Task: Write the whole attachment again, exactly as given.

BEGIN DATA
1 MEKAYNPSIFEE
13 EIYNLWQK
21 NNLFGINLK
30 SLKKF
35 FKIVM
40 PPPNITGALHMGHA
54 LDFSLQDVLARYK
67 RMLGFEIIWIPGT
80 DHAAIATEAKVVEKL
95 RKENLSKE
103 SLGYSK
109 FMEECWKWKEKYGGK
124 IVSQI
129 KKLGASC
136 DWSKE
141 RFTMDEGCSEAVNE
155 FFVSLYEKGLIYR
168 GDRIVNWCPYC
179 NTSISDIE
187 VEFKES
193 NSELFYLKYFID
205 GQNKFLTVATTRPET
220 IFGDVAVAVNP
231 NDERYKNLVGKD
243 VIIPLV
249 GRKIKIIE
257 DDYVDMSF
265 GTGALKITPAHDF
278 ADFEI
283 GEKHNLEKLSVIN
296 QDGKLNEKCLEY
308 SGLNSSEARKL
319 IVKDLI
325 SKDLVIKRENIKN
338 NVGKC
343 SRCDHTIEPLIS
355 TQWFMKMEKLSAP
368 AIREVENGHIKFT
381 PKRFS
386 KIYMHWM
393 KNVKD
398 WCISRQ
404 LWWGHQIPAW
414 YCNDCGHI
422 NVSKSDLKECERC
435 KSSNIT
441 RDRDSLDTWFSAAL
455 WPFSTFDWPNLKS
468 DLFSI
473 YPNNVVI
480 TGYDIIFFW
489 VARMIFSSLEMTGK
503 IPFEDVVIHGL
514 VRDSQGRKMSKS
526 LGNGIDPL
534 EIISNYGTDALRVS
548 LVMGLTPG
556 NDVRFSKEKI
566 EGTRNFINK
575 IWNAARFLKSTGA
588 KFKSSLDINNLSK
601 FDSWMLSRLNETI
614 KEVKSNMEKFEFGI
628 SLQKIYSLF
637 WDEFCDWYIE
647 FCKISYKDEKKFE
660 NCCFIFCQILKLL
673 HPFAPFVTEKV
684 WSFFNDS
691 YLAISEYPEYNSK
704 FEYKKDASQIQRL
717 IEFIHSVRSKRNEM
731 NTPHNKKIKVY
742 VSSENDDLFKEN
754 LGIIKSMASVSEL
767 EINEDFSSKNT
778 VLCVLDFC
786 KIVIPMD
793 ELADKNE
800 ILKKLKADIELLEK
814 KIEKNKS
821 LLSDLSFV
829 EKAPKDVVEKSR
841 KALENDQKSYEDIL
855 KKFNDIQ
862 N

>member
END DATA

1 MEKAYNPSIFEE
13 EIYNLWQK
21 NNLFGINLK
30 SLKKF
35 FKIVM
40 PPPNITGALHMGHA
54 LDFSLQDVLARYK
67 RMLGFEIIWIPGT
80 DHAAIATEAKVVEKL
95 RKENLSKE
103 SLGYSK
109 FMEECWKWKEKYGGK
124 IVSQI
129 KKLGASC
136 DWSKE
141 RFTMDEGCSEAVNE
155 FFVSLYEKGLIYR
168 GDRIVNWCPYC
179 NTSISDIE
187 VEFKES
193 NSELFYLKYFID
205 GQNKFLTVATTRPET
220 IFGDVAVAVNP
231 NDERYKNLVGKD
243 VIIPLV
249 GRKIKIIE
257 DDYVDMSF
265 GTGALKITPAHDF
278 ADFEI
283 GEKHNLEKLSVIN
296 QDGKLNEKCLEY
308 SGLNSSEARKL
319 IVKDLI
325 SKDLVIKRENIKN
338 NVGKC
343 SRCDHTIEPLIS
355 TQWFMKMEKLSAP
368 AIREVENGHIKFT
381 PKRFS
386 KIYMHWM
393 KNVKD
398 WCISRQ
404 LWWGHQIPAW
414 YCNDCGHI
422 NVSKSDLKECERC
435 KSSNIT
441 RDRDSLDTWFSAAL
455 WPFSTFDWPNLKS
468 DLFSI
473 YPNNVVI
480 TGYDIIFFW
489 VARMIFSSLEMTGK
503 IPFEDVVIHGL
514 VRDSQGRKMSKS
526 LGNGIDPL
534 EIISNYGTDALRVS
548 LVMGLTPG
556 NDVRFSKEKI
566 EGTRNFINK
575 IWNAARFLKSTGA
588 KFKSSLDINNLSK
601 FDSWMLSRLNETI
614 KEVKSNMEKFEFGI
628 SLQKIYSLF
637 WDEFCDWYIE
647 FCKISYKDEKKFE
660 NCCFIFCQILKLL
673 HPFAPFVTEKV
684 WSFFNDS
691 YLAISEYPEYNSK
704 FEYKKDASQIQRL
717 IEFIHSVRSKRNEM
731 NTPHNKKIKVY
742 VSSENDDLFKEN
754 LGIIKSMASVSEL
767 EINEDFSSKNT
778 VLCVLDFC
786 KIVIPMD
793 ELADKNE
800 ILKKLKADIELLEK
814 KIEKNKS
821 LLSDLSFV
829 EKAPKDVVEKSR
841 KALENDQKSYEDIL
855 KKFNDIQ
862 N

>member